I think the current approach is OK. It needs to be fed in reasonably gently, but the upshot is, tell the drivers where the track limits are, with a bit of flexibility. Tell them the rules for different scenarios, e.g fastest lap, overtaking, normal conditions and penalise accordingly. Until this year other than overtaking off track, there has been little consequence. Now there is. I am not averse to that
 

cider_and_toast

Exulted Lord High Moderator of the Apex
Staff Member
Premium Contributor
Horner pointed out a problem that on circuits with major motorcycle events they don't have high kerbing because it would be extremely dangerous for bikes to whack one at speed.

I would still fit something for F1 racing and I think it was Ras who said in a previous discussion, GPS and or a transponder system would be more than capable of policing track limits.
 

The Artist.....

Champion Elect
I think the current approach is OK. It needs to be fed in reasonably gently, but the upshot is, tell the drivers where the track limits are, with a bit of flexibility. Tell them the rules for different scenarios, e.g fastest lap, overtaking, normal conditions and penalise accordingly. Until this year other than overtaking off track, there has been little consequence. Now there is. I am not averse to that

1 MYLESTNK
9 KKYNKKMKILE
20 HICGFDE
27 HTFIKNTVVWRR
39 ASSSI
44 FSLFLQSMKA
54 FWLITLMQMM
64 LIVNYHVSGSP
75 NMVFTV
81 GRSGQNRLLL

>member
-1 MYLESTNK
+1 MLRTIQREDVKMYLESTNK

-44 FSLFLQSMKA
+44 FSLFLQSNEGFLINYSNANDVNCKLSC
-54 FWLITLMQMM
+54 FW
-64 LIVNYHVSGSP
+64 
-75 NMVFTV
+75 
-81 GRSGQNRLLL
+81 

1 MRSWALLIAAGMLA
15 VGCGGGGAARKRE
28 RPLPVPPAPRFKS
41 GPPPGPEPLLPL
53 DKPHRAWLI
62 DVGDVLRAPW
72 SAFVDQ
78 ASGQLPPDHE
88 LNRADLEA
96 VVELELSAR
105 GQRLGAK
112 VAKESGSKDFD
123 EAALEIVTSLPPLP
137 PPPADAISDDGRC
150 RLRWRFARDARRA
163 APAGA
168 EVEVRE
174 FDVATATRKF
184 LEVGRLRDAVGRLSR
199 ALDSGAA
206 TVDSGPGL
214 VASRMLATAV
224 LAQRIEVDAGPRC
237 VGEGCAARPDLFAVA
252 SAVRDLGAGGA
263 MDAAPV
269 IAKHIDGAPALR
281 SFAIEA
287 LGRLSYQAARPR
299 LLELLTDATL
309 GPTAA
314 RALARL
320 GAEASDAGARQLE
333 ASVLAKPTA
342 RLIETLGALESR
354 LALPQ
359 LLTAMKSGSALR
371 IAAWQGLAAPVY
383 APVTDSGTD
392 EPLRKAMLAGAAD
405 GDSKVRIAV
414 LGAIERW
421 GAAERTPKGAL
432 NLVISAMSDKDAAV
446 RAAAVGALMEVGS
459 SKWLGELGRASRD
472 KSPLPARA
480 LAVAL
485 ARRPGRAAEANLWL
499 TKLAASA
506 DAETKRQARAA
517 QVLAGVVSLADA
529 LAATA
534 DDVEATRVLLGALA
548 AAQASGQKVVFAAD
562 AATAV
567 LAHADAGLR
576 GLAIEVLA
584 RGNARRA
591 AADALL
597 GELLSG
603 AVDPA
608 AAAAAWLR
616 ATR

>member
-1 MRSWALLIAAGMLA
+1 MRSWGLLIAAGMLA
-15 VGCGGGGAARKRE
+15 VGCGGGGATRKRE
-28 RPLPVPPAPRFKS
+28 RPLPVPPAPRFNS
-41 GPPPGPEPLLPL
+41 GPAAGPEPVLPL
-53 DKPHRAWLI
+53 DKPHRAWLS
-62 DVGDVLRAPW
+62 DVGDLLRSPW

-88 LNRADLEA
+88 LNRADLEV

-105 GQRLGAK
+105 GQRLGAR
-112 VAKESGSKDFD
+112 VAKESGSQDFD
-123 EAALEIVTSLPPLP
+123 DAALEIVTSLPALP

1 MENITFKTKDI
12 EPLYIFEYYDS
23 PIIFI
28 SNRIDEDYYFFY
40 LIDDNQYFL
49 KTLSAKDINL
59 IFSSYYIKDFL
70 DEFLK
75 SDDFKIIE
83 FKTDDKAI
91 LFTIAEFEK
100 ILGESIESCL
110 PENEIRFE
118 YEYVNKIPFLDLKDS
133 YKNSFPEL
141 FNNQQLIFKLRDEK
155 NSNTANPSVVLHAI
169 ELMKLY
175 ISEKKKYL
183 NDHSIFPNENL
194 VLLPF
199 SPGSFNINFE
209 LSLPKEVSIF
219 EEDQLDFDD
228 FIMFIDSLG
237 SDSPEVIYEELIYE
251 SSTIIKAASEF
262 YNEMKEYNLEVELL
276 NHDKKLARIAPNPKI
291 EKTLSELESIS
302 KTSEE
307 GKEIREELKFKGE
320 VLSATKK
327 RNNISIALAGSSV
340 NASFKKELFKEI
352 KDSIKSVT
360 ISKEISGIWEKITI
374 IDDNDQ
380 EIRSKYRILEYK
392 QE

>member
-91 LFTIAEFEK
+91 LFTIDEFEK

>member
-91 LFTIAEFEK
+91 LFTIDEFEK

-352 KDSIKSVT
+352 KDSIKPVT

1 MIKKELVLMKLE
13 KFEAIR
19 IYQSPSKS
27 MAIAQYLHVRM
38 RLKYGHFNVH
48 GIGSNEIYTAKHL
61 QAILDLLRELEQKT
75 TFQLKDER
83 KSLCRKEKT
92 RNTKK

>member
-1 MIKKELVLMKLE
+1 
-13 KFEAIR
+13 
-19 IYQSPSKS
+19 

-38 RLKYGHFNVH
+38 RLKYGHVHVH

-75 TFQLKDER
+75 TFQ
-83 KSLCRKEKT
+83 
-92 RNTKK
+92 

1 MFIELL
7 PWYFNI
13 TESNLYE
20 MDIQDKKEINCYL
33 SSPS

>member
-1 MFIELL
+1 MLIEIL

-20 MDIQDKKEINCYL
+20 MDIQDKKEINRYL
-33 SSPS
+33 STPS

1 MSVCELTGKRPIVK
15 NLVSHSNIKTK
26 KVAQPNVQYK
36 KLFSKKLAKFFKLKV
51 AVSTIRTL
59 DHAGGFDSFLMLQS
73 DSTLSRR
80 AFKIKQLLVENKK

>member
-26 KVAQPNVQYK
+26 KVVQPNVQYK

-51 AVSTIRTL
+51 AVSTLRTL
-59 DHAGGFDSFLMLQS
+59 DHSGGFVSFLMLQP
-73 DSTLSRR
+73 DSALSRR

The problem is that the rules say that the edge of the race track is determined by the white line, but at different tracks, different limits seem to be enforced, with some corners never enforced for anything, and others enforced beyond the red and white kerbs…

There needs to be consistent application of the rules; if drivers have an entire wheel (or at worst the entire car) over the white line, they should face a penalty.

All the drivers currently and constantly leave the race track by the actual regulations of racing.
 

F1Brits_90

Champion Elect
Just like Hawk-Eye or VAR ?

Yeah, that works really well.
VAR ruling on Offside is so bad, its killing the sport & really is the worst thing in sport

but goal line technology works very well. but i dont see how it can work in F1. because they have a chip in ball then loads of cameras at the goal
 

Dartman

Pole Sitter
The difference between F1 and ball sports is that unlike humans F1 cars are full of electronic components with a large amount of redundant capability just waiting for a sensor to be attached the position of each wheel could be measured to a centimetre from the track limit at any specific time, that's considerably more accurate that that required for government work LOL